California Criminal Jury Instructions (CALCRIM) (2017)

946. Battery Against Custodial Officer

Download PDF
946.Battery Against Custodial Officer (Pen. Code, §§ 242, 243.1)
The defendant is charged [in Count ] with battery against a
custodial officer [in violation of Penal Code section 243.1].
To prove that the defendant is guilty of this crime, the People must
prove that:
1. <insert offıcer’s name, excluding title> was a
custodial officer performing the duties of a custodial officer;
2. The defendant willfully [and unlawfully] touched
<insert offıcer’s name, excluding title> in a harmful or offensive
manner;
[AND]
3. When the defendant acted, (he/she) knew, or reasonably should
have known, that <insert offıcer’s name, excluding
title> was a custodial officer who was performing (his/her)
duties(;/.)
<Give element 4 when instructing on self-defense or defense of another.>
[AND
4. The defendant did not act (in self-defense/ [or] in defense of
someone else).]
Someone commits an act willfully when he or she does it willingly or on
purpose. It is not required that he or she intend to break the law, hurt
someone else, or gain any advantage.
The slightest touching can be enough to commit a battery if it is done in
a rude or angry way. Making contact with another person, including
through his or her clothing, is enough. The touching does not have to
cause pain or injury of any kind.
[The touching can be done indirectly by causing an object [or someone
else] to touch the other person.]
Acustodial officer is someone who works for a law enforcement agency
of a city or county, is responsible for maintaining custody of prisoners,
and helps operate a local detention facility. [A (county jail/city
jail/ <insert description>) is a local detention facility.] [A
custodial officer is not a peace officer.]
New January 2006; Revised April 2011, August 2016
660
0148
BENCH NOTES
Instructional Duty
The court has a sua sponte duty to give an instruction defining the elements of the
crime.
If there is sufficient evidence of self-defense or defense of another, the court has a
sua sponte duty to instruct on the defense. Give bracketed element 4, the bracketed
words “and unlawfully” in element 2, and any appropriate defense instructions.
(See CALCRIM Nos. 3470–3477.)
In addition, the court has a sua sponte duty to instruct on defendant’s reliance on
self-defense as it relates to the use of excessive force. (People v. White (1980) 101
Cal.App.3d 161, 167–168 [161 Cal.Rptr. 541].) If excessive force is an issue, the
court has a sua sponte duty to instruct the jury that the defendant is not guilty of
the offense charged, or any lesser included offense in which lawful performance is
an element, if the defendant used reasonable force in response to excessive force.
(People v. Olguin (1981) 119 Cal.App.3d 39, 46–47 [173 Cal.Rptr. 663].) If lawful
performance is an issue, give the appropriate portions of CALCRIM No. 2671,
Lawful Performance: Custodial Offıcer.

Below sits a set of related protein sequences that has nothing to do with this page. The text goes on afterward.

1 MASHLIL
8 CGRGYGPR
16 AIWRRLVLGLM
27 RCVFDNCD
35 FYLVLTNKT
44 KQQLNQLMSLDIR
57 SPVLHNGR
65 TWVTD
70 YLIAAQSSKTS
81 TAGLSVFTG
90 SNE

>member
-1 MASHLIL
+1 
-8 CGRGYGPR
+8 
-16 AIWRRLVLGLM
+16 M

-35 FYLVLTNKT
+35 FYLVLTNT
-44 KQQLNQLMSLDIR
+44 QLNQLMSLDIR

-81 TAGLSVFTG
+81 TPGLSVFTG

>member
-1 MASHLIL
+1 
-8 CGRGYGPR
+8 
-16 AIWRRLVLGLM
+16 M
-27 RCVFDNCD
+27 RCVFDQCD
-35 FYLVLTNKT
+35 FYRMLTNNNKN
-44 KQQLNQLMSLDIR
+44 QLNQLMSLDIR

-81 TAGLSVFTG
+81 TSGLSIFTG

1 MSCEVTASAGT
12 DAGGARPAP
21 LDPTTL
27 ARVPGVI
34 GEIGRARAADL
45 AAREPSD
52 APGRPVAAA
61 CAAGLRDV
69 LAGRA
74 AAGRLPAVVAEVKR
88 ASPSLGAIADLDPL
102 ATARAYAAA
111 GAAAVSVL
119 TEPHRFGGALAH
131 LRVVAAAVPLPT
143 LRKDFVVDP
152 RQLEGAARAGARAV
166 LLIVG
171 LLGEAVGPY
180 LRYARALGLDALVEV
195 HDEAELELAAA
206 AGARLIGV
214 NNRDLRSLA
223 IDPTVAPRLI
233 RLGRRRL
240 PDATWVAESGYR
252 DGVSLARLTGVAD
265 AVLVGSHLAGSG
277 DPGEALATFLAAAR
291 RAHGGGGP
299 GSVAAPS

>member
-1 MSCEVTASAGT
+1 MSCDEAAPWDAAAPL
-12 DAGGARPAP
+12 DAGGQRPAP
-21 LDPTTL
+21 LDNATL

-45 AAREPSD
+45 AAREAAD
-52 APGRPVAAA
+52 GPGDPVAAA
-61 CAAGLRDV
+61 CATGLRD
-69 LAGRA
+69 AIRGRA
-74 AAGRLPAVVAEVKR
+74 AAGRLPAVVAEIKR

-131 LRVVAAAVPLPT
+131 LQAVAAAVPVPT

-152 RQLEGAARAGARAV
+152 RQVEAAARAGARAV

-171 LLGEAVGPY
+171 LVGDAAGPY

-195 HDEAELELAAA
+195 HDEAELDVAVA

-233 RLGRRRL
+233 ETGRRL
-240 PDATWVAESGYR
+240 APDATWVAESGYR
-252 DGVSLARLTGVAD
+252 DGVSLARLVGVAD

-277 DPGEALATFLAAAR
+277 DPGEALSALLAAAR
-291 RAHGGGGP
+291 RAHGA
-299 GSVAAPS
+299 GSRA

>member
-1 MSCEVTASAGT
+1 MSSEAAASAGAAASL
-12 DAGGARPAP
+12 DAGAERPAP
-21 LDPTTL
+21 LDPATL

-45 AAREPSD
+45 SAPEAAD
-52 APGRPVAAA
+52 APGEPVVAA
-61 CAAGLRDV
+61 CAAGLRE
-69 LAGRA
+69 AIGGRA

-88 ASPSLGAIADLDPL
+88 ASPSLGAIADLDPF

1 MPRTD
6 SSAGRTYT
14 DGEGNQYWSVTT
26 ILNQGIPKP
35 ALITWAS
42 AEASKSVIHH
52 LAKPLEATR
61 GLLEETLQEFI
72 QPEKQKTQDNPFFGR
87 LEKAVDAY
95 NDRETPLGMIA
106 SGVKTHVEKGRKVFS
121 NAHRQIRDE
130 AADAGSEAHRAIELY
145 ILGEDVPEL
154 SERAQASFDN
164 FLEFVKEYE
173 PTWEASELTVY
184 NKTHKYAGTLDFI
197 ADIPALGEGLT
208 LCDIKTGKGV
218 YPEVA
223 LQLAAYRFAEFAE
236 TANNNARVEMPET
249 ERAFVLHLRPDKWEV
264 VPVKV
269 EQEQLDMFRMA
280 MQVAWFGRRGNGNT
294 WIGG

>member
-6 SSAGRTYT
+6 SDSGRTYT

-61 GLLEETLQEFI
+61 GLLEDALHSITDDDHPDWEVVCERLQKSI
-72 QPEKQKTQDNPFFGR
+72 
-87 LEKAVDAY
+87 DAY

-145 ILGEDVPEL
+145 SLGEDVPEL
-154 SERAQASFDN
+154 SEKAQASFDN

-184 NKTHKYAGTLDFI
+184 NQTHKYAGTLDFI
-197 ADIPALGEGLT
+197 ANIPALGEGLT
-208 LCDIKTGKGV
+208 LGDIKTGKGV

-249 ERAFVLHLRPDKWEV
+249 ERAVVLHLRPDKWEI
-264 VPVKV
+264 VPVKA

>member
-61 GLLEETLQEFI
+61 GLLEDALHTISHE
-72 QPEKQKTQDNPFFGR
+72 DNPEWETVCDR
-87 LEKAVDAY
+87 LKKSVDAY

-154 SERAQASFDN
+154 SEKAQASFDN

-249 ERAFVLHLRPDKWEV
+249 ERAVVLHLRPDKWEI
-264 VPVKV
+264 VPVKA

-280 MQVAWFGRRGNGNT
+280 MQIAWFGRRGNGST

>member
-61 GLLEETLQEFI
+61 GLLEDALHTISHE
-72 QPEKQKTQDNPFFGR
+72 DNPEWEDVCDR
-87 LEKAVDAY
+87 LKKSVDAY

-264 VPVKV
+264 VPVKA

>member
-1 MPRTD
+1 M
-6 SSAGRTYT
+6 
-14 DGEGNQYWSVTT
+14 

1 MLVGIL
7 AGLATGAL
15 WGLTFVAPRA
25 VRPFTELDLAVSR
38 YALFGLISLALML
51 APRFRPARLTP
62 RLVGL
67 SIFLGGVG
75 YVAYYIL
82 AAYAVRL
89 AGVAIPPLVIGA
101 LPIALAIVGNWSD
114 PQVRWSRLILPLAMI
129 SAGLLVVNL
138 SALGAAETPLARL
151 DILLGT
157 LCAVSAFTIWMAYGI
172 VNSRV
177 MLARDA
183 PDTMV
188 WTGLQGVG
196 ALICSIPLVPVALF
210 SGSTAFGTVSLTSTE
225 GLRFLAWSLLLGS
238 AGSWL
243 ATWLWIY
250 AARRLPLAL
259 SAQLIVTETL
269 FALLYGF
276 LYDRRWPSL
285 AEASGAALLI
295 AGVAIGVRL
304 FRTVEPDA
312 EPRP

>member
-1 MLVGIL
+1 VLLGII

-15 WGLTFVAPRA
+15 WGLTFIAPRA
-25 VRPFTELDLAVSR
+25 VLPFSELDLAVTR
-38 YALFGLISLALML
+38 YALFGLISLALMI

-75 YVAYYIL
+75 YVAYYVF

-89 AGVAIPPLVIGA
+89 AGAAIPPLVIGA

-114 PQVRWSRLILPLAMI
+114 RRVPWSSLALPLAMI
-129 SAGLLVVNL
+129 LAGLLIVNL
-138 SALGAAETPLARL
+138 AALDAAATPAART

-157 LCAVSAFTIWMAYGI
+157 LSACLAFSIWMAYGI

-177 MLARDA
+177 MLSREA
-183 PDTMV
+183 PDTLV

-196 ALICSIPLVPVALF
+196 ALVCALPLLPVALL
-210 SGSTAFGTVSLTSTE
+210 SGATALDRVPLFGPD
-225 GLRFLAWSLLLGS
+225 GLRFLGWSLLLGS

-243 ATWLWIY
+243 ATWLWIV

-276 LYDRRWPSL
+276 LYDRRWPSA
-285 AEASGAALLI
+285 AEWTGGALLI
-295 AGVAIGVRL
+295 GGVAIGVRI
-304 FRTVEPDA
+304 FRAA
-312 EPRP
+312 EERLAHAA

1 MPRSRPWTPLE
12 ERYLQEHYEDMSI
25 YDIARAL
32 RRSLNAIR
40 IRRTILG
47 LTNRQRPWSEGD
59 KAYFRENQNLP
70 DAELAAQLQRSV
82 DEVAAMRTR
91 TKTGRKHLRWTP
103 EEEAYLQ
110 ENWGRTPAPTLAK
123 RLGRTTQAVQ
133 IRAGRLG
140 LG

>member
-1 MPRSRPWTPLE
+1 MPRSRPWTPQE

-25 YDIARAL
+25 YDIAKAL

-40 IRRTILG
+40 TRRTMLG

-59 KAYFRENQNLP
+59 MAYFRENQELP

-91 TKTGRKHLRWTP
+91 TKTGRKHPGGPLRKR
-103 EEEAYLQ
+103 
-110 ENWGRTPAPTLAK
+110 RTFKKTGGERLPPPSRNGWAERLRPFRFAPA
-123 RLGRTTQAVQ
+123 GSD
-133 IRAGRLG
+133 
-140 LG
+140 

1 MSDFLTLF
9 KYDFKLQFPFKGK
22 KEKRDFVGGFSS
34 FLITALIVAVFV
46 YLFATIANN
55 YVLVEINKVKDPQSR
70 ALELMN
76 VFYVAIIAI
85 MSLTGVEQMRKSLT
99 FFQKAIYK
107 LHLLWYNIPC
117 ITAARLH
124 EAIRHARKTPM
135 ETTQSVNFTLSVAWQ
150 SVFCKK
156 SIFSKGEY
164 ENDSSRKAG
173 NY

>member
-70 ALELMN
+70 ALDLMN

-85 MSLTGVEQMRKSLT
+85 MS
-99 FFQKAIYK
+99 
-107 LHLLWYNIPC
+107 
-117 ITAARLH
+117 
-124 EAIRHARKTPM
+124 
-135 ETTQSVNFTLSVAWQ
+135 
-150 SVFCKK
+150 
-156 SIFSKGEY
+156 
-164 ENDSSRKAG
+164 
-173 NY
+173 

Give the bracketed paragraph on indirect touching if that is an issue.
The jury must determine whether the alleged victim is a custodial officer. (See
People v. Brown (1988) 46 Cal.3d 432, 444–445 [250 Cal.Rptr. 604, 758 P.2d
1135] [discussing definition of “peace officer”].) The court may instruct the jury on
the appropriate definition of “custodial officer” from the statute. (Ibid.) However,
the court may not instruct the jury that the alleged victim was a custodial officer as
a matter of. (Ibid.)
If there is a dispute about whether the site of an alleged crime is a local detention
facility, see Penal Code section 6031.4.
AUTHORITY
• Elements. Pen. Code, §§ 242, 243.1; see In re Rochelle B. (1996) 49
Cal.App.4th 1212, 1221 [57 Cal.Rptr.2d 851] [section 243.1 applies only to
batteries committed against custodial officers in adult penal institutions]; People
v. Martinez (1970) 3 Cal.App.3d 886, 889 [83 Cal.Rptr. 914] [harmful or
offensive touching].
• Custodial Officer Defined. Pen. Code, § 831.
• Local Detention Facility Defined. Pen. Code, § 6031.4.
• Willful Defined. Pen. Code, § 7(1); People v. Lara (1996) 44 Cal.App.4th 102,
107 [51 Cal.Rptr.2d 402].
• Least Touching. People v. Myers (1998) 61 Cal.App.4th 328, 335 [71
Cal.Rptr.2d 518] [citing People v. Rocha (1971) 3 Cal.3d 893, 899–900, fn. 12
[92 Cal.Rptr. 172, 479 P.2d 372]].
• Statute Constitutional. People v. Wilkinson (2004) 33 Cal.4th 821, 840–841
ASSAULTIVE AND BATTERY CRIMES CALCRIM No. 946
661
0149
[16 Cal.Rptr.3d 420, 94 P.3d 551].
Secondary Sources
1 Witkin & Epstein, California Criminal Law (4th ed. 2012) Crimes Against the
Person, §§ 13–15, 72–74.
6 Millman, Sevilla & Tarlow, California Criminal Defense Practice, Ch. 142,
Crimes Against the Person, § 142.12 (Matthew Bender).
LESSER INCLUDED OFFENSES
• Assault. Pen. Code, § 240.
Battery on Person Not Confined. Pen. Code, § 243.15.
RELATED ISSUES
See the Related Issues sections to CALCRIM No. 960, Simple Battery and
CALCRIM No. 2671, Lawful Performance: Custodial Offıcer.
CALCRIM No. 946 ASSAULTIVE AND BATTERY CRIMES
662
0150